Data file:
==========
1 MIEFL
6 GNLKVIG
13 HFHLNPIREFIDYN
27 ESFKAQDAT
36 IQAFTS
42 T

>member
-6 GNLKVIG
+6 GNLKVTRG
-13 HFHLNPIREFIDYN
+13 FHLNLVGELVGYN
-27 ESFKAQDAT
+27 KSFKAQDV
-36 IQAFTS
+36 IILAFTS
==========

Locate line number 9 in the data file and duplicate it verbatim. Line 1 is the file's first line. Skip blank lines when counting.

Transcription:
+6 GNLKVTRG